I’m happy to be participating in the Progressive Poem again this year. The Progressive Poem is an April tradition, started by Irene Latham and continued this year by Margaret Simon. Each poet adds a line as the poem builds and travels from blog to blog. This year’s poem has turned into a choose-your-own adventure, with poets offering two possible lines and allowing the next person to select which line to follow.
Liz gave me two great choices:
and a banjo passed down from my gram. (Option A)
a notebook and my best felt-tip pen. (Option B)
I immediately was drawn to the notebook and pen, because this poem is about uniting a group of writers. But who doesn’t love a banjo? And maybe I could include option B as one of my choices…. Hmmm.
I’ve returned after dithering, and will go with the banjo. Here’s the poem to date, and my two possibilities:
Sweet violets shimmy, daffodils sway
along the wiregrass path to the lake
I carry a rucksack of tasty cakes
and a banjo passed down from my gram.
My back pocket bulges with notebook and pen (Option A)
I follow the tracks of deer and raccoon (Option B)
Take it away, Kay!
Want to follow along? Here’s the schedule of where the poem has been and where it will travel to:
1 Donna Smith at Mainely Write
2 Irene Latham at Live Your Poem
3 Jone MacCulloch, deowriter
4 Liz Steinglass
5 Buffy Silverman
6 Kay McGriff at https://kaymcgriff.edublogs.org/
7 Catherine Flynn at Reading to the Core
8 Tara Smith at Going to Walden
9 Carol Varsalona at Beyond Literacy Link
10 Matt Forrest Esenwine at Radio, Rhythm, and Rhyme
11 Janet Fagel, hosted at Reflections on the Teche
12 Linda Mitchell at A Word Edgewise
13 Kat Apel at Kat Whiskers
14 Margaret at Reflections on the Teche
15 Leigh Anne Eck at A Day in the Life
16 Linda Baie at Teacher Dance
17 Heidi Mordhorst at My Juicy Little Universe
18 Mary Lee Hahn at A Year of Reading
19 Tabatha at Opposite of Indifference
20 Rose Cappelli at Imagine the Possibilities
21 Janice Scully at Salt City Verse
22 Julieanne Harmatz at To Read, To Write, To Be
23 Ruth, thereisnosuchthingasagodforsakentown.blogspot.com
24 Christie Wyman at Wondering and Wandering
25 Amy at The Poem Farm
26 Dani Burtsfield at Doing the Work That Matters
27 Robyn Hood Black at Life on the Deckle Edge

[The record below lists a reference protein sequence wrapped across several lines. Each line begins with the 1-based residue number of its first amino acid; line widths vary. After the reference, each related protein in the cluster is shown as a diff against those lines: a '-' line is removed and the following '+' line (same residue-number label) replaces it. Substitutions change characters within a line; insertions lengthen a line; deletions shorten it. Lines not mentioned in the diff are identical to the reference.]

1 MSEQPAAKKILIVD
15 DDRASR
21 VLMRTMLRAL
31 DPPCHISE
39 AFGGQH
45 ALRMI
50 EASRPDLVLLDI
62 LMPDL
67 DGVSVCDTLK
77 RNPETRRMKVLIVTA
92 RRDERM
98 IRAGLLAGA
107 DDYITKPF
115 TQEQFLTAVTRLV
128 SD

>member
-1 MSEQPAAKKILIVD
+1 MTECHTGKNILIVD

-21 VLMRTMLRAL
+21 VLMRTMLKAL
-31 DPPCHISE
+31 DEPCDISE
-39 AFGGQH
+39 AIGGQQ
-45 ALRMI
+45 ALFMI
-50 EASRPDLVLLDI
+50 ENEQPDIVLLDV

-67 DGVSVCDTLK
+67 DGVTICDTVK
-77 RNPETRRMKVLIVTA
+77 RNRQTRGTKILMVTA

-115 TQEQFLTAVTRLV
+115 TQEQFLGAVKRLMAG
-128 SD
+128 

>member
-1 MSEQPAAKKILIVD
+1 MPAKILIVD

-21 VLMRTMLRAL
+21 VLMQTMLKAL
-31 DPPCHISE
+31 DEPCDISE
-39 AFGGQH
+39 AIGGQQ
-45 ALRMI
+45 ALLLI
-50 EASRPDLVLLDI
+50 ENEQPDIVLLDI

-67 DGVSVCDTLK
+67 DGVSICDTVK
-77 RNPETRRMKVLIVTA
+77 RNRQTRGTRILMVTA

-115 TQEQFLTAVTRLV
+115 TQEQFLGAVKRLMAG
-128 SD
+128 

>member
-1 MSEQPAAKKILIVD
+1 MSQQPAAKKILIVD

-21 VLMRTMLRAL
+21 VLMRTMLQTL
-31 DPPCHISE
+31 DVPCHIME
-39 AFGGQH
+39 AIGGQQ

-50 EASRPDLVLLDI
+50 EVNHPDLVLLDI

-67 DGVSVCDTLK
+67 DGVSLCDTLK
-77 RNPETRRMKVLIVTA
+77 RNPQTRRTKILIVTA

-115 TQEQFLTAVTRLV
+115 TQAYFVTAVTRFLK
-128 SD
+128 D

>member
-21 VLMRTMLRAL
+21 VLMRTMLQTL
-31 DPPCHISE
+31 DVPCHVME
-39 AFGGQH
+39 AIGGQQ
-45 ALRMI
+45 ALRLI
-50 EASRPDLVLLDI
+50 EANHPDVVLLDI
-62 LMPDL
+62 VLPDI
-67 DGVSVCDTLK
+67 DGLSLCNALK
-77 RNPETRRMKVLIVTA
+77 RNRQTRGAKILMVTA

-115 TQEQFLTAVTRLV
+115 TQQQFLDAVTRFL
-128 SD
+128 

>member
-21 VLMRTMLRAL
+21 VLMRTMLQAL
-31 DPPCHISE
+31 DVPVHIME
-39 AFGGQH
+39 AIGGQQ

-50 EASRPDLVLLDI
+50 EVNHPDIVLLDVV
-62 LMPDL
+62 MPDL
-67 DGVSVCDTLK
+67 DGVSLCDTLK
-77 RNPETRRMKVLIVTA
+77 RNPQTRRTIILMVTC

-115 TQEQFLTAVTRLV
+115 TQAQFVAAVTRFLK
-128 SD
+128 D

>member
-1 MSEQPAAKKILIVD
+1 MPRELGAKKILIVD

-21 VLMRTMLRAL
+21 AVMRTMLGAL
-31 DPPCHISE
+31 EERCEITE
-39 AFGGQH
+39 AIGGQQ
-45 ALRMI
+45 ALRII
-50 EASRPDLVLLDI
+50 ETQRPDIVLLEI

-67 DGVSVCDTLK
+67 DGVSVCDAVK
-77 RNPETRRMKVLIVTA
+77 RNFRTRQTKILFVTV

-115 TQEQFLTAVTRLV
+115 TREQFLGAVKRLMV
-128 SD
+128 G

29 Fran Haley at lit bits and pieces
30 Michelle Kogan
Happy National Poetry Month!
14 thoughts on “Progressive Poem 2020”
Playing progressive poem catch-up during my early morning sleepless in Seattle session. I’m pulling for the bulging back pocket. And off to see what Kay chose!
Belatedly re-joining the adventure! Wonderful lines, both, Buffy – off to see which was chosen! :0)
Banjo all the way! I love how it echoes wiregrass and bluegrass and strings. I’m rooting for the raccoons next.
So glad you went with the banjo, it goes with the “rucksack of tasty cakes” and the “wiregrass” path. Which path now… on my way to find out.
Oh, I’m so glad you continued the notebook and pen as an option!
Buffy, I am so excited that you kept the banjo line but now we have another option. Will our traveler follow her naturalist tendencies or literacy ones? Kay will need to ponder this.
These are both fabulous lines for me to choose! Now the hard part is deciding which one I will go with. Thanks for the great lead-in to my line.
I love the introduction of a musical instrument. And how clever of you to keep the option of the notebook and pen available.
Hi Liz. I just caught up with this game and love the diversion & quandry of two line choices.
You all, from the gung-ho get-go, are crafting a fetching, reassuring, soothing yet intriguing poem
A clever way out of a difficult choice, Buffy! And now Kay has her work cut out for her with two more great choices. Mission accomplished.
The banjo line adds music to our poem, so there’s that hope building. I am glad you kept the pen as a choice. Thanks for playing along.
Wonderful that you slid in that ‘notebook and pen’! Perhaps Kay will, too. Yet, following tracks can become a big adventure, right? Nice, Buffy!
Well played! I knew it would be a tough choice. The banjo line was more poetic, but what poet can resist and notebook and pen?